Poll: Most Arabs want to live in Israel

07 Jun

Once again survey shows that large majority of local Arabs do not agree with efforts to paint them as oppressed and living under apartheid; in fact, few would chose to live anywhere else

Thursday, June 07, 2012 | Ryan Jones –

The Palestinian Authority, the international media and even elected Israeli-Arab politicians all try to portray life for Arabs in Israel as oppressive and on-par with what black Africans experienced during the Apartheid in South Africa. But time and again, evidence on the ground simply does not support their theory.

Most telling is the publicly-voiced opinion of Israeli-Arabs themselves. In an annual poll conducted by Haifa University and published this week, it was again revealed that a clear majority (68.3%) of Arabs prefer living in Israel over any other country in the world. Seventy-one percent of Arab respondents merely said that Israel is a good place to live, while a full 60 percent described Israel as a “homeland.”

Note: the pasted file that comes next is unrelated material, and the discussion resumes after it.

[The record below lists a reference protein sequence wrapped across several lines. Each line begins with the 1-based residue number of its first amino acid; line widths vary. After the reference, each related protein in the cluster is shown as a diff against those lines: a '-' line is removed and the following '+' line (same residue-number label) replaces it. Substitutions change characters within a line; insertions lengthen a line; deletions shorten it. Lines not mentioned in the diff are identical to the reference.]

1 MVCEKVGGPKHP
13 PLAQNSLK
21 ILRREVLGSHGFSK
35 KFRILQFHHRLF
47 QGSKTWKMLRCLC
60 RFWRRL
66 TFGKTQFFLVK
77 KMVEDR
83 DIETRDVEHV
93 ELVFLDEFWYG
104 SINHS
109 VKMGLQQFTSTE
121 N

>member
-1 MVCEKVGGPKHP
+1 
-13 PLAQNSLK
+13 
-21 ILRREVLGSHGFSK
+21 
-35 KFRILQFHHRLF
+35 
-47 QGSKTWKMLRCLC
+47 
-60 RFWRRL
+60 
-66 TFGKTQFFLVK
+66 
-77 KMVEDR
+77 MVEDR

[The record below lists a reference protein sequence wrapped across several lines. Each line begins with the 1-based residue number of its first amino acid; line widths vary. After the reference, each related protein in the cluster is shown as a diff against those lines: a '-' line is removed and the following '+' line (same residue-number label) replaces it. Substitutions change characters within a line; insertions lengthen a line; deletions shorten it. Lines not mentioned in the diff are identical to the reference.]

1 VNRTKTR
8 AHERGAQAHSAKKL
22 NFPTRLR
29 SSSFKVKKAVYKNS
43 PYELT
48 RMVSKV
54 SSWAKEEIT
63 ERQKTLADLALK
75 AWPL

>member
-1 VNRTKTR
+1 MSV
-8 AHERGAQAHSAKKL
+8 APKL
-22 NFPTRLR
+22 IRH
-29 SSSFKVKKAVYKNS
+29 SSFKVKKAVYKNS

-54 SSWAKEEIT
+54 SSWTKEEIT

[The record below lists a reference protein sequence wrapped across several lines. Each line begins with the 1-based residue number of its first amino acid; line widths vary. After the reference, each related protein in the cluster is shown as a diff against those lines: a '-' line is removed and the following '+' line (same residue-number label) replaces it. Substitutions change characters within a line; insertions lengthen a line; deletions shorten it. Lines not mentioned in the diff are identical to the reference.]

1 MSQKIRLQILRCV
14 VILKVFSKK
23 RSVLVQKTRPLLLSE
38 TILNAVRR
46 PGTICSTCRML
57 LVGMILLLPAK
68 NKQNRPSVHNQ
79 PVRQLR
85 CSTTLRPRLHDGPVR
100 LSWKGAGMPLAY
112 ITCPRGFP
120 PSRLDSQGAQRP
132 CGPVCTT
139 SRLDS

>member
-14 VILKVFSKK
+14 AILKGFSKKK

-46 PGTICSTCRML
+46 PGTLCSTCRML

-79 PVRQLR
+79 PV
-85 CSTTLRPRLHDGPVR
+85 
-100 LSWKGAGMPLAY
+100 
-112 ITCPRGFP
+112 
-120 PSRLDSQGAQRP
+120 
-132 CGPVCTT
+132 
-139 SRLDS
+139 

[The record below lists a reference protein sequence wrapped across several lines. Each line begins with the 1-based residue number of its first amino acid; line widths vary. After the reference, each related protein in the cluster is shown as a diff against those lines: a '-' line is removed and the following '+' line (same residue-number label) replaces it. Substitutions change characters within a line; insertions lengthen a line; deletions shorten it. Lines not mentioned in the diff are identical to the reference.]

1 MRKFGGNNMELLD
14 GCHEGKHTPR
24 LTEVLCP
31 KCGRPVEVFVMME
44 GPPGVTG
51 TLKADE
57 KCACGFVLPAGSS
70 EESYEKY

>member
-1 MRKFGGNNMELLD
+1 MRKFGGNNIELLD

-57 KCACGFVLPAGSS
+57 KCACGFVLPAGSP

Seemingly contradicting themselves, 80 percent of Arab respondents blamed the Jews for the “Nakba” or the “disaster” that was the modern rebirth of Israel, though 60 percent said they now accept Israel as a Jewish state and nearly as many have no problem that the nation’s public institutions and characteristics are defined by Judaism.

But there was also cause for concern.

Nineteen percent of Arab respondents denied Israel’s right to exist, up from just 11 percent in 2003. And while 57 percent said they would support a referendum defining Israel as a Jewish state, that number was 70 percent in the 2006 survey.

There has been a greater effort of late to radicalize the younger generation of Israeli Arabs. Many have brushed off any attempts to recruit them into radical ideologies, but a growing minority has been taken in by Palestinian nationalism.

Not a few Jewish politicians say the government is at least partially to blame, and that greater efforts must be made to integrate young Arabs into Israeli life.

“One of these days it will dawn on Israeli politicians that the foremost challenge the country faces, more serious than the peace process with its neighbors, is integrating its large Arab minority into the fabric of society,” wrote former Defense Minister Moshe Arens in the Israeli newspaper Ha’aretz in 2010.

* Photo: Rana Raslan, an Israeli Arab crowned Miss Israel in 1999, who once described herself as “totally Israeli”



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